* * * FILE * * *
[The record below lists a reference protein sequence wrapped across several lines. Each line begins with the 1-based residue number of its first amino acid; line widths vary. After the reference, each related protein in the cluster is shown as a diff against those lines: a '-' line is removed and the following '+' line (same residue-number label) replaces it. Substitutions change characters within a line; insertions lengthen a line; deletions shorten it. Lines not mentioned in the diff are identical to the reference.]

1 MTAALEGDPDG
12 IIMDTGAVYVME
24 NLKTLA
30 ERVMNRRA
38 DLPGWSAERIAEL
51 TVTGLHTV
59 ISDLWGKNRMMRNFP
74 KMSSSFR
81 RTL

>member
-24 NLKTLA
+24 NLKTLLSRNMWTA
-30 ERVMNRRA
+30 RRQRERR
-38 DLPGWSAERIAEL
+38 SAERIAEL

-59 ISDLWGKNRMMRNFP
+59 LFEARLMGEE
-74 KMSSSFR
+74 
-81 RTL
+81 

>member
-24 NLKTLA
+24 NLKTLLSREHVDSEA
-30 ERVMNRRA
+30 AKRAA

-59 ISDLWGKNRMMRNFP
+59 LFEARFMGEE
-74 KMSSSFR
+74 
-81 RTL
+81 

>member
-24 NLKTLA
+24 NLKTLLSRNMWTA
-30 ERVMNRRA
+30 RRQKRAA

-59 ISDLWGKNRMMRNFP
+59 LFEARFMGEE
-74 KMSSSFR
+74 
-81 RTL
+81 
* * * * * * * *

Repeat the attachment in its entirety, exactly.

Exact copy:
[The record below lists a reference protein sequence wrapped across several lines. Each line begins with the 1-based residue number of its first amino acid; line widths vary. After the reference, each related protein in the cluster is shown as a diff against those lines: a '-' line is removed and the following '+' line (same residue-number label) replaces it. Substitutions change characters within a line; insertions lengthen a line; deletions shorten it. Lines not mentioned in the diff are identical to the reference.]

1 MTAALEGDPDG
12 IIMDTGAVYVME
24 NLKTLA
30 ERVMNRRA
38 DLPGWSAERIAEL
51 TVTGLHTV
59 ISDLWGKNRMMRNFP
74 KMSSSFR
81 RTL

>member
-24 NLKTLA
+24 NLKTLLSRNMWTA
-30 ERVMNRRA
+30 RRQRERR
-38 DLPGWSAERIAEL
+38 SAERIAEL

-59 ISDLWGKNRMMRNFP
+59 LFEARLMGEE
-74 KMSSSFR
+74 
-81 RTL
+81 

>member
-24 NLKTLA
+24 NLKTLLSREHVDSEA
-30 ERVMNRRA
+30 AKRAA

-59 ISDLWGKNRMMRNFP
+59 LFEARFMGEE
-74 KMSSSFR
+74 
-81 RTL
+81 

>member
-24 NLKTLA
+24 NLKTLLSRNMWTA
-30 ERVMNRRA
+30 RRQKRAA

-59 ISDLWGKNRMMRNFP
+59 LFEARFMGEE
-74 KMSSSFR
+74 
-81 RTL
+81 